LUCKOVICH: The New Yorker cover didn't work to me. They took the untruths about the Obamas without the twist -- it missed a step. In order for satire to work, there's got to be a twist. I've talked about this with my cartoonist friends and we're all in agreement over this. That's why it generated so much controversy.
Now, if they had drawn the 'hand' of a Republican elephant in the corner, as if a Republican were the cartoonist, there [would have been a twist]. Maybe they tried that or something else and it was too clunky, so they said, 'Well, let's just go with this.'
Now the Vanity Fair cover doesn't work, too. McCain is [drawn as] sort of old and Cindy has the pills, but there's no twist there, either. The Obama cover wasn't over-the-top enough. It just took those untruths and depicted them. Part of the problem they had was that so many of those rumors are so over-the-top. How do you make something absurd even more absurd?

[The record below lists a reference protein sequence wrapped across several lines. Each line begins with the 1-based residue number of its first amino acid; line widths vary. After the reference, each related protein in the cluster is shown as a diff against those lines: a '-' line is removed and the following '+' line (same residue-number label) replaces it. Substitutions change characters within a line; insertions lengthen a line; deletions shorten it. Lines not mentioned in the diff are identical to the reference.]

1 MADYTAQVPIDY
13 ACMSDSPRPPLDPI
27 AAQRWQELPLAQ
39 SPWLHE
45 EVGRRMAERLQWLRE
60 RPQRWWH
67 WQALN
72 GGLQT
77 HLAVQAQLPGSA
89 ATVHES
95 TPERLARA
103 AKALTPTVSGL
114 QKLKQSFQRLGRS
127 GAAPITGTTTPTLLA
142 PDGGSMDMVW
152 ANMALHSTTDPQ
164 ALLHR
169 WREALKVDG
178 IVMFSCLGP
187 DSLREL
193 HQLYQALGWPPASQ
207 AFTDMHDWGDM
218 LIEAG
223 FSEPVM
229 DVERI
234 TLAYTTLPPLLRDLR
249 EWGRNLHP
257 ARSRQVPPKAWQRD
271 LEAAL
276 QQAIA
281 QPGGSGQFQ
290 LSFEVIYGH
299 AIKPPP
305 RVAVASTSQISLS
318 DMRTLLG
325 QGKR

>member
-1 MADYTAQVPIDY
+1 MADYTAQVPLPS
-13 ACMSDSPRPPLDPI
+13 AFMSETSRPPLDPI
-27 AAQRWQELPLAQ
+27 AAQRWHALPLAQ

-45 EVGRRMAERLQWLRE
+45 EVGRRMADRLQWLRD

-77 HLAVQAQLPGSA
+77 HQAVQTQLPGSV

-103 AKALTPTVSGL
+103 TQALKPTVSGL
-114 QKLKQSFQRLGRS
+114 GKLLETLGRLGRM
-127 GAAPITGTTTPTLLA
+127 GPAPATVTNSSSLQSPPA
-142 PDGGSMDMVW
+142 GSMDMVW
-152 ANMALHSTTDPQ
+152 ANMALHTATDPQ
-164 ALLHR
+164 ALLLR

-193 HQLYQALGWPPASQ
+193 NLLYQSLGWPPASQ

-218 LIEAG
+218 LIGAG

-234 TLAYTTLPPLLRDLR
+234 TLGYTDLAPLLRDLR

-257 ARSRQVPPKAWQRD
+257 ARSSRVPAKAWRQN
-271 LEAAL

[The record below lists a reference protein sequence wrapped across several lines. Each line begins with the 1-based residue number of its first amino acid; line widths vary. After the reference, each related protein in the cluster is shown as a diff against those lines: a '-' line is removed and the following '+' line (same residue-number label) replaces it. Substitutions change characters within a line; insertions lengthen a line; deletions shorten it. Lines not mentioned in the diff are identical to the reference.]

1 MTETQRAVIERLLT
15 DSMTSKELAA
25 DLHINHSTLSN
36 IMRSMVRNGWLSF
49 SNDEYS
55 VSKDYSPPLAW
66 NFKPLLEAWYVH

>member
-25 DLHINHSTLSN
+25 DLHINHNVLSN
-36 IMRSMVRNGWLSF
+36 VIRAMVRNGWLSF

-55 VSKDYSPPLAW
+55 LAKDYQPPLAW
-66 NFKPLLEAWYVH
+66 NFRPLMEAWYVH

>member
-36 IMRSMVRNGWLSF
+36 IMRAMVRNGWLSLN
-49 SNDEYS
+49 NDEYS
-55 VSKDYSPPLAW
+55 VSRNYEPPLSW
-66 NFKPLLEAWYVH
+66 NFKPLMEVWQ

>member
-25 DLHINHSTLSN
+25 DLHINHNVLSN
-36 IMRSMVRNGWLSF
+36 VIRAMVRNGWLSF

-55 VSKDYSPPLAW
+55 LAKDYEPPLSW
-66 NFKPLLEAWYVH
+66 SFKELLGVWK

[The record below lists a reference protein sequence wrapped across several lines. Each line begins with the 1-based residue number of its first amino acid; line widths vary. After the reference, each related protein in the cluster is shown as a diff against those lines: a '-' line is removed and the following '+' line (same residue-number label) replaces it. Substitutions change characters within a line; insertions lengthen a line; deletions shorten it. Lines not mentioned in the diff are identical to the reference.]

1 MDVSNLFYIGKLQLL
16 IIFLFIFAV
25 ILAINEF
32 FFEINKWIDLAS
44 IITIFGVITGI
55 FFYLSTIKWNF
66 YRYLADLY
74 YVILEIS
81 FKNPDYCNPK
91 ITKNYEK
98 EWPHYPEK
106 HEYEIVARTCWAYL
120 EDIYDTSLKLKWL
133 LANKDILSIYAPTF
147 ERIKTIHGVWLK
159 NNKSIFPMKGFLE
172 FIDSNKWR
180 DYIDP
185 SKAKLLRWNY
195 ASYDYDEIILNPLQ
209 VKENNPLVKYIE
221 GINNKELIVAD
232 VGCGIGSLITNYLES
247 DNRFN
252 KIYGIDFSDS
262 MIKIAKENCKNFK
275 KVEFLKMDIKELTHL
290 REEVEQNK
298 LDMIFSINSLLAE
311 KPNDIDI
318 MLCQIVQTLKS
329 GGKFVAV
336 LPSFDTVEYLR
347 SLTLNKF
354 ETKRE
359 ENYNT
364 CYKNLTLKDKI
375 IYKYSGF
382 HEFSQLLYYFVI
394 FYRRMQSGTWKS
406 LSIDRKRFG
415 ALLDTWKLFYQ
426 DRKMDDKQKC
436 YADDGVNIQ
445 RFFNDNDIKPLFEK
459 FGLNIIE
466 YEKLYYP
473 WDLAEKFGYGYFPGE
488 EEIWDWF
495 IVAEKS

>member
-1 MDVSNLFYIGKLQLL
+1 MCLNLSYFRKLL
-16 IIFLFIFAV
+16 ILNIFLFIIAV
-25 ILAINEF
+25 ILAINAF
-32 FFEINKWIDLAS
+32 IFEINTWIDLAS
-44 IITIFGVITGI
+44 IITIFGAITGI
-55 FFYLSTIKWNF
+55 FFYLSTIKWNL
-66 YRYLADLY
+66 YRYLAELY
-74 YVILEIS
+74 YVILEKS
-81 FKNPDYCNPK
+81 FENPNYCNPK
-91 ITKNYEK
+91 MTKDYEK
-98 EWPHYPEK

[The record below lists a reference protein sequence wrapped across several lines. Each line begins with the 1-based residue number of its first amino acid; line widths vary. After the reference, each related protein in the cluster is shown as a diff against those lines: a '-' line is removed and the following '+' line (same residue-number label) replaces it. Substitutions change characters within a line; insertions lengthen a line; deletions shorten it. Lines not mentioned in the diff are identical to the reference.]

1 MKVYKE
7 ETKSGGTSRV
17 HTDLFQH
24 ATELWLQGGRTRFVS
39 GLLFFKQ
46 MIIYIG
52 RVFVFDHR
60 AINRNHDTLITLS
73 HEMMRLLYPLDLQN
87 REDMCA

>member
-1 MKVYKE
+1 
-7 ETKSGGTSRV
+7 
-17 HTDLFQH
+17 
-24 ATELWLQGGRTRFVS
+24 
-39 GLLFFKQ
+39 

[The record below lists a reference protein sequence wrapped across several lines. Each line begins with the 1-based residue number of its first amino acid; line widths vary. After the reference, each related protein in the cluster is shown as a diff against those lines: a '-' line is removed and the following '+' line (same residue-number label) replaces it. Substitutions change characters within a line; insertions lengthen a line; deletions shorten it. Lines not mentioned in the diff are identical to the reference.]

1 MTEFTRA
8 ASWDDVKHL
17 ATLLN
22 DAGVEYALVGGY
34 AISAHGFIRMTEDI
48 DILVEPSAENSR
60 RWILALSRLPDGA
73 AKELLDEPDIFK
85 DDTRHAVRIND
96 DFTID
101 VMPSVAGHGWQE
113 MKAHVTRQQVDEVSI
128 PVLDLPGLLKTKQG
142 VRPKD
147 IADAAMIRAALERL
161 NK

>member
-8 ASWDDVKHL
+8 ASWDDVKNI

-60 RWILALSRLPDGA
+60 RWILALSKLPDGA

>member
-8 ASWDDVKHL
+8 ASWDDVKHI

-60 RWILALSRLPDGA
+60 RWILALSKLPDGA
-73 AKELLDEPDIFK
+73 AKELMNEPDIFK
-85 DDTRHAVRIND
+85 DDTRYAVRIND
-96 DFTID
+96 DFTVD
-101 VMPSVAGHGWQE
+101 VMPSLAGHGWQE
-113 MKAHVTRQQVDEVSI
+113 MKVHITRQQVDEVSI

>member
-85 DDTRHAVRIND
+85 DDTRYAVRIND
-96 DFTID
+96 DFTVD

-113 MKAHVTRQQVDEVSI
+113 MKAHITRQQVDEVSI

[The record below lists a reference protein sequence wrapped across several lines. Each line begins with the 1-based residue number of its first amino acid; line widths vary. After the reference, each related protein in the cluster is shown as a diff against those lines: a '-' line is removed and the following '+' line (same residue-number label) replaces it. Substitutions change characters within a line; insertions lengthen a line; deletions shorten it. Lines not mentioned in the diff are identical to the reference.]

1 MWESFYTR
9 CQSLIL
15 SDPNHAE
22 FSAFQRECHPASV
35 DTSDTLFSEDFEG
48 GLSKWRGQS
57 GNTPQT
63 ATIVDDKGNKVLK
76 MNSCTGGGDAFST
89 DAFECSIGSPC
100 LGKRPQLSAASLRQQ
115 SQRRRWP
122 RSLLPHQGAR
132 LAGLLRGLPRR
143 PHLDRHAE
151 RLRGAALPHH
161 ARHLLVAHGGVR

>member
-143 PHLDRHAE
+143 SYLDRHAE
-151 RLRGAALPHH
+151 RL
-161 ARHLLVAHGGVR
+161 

Are there any other candidates you particularly enjoyed drawing this year?
LUCKOVICH: I liked drawing Hillary. She's got a slight overbite, and she's got that helmet-hair, and she has big cheeks. I always worked hard to capture her look. She was very expressive.
When you're caricaturing, is there anything that's just too cruel? Anything you won't do?
LUCKOVICH: Sure. Hillary has these wide hips, for instance, but I never drew Hillary in a disrespectful way.
Speaking as a cartoonist and not as a voter, whom would you prefer in office?
LUCKOVICH: McCain, of course. You watch him give a speech, and it's incredible because he's so bad at the teleprompter, and he's got that goofy smile. ..... And these gaffes are occurring often. ..... If Obama wins, he's going to be difficult. Maybe he'll have an idiot vice president. The family is so friggin' normal -- how can I mock them? ...
After Bush, it's going to be so difficult. What I like about Dubya is that he takes himself so seriously. You can tell by his body language, the way he holds his arms like a gunslinger. He's just so insecure. He can never admit it. For a cartoonist, this is the perfect politician.
| August 8, 2008; 11:00 AM ET
Categories: Interviews With Cartoonists, The Political Cartoon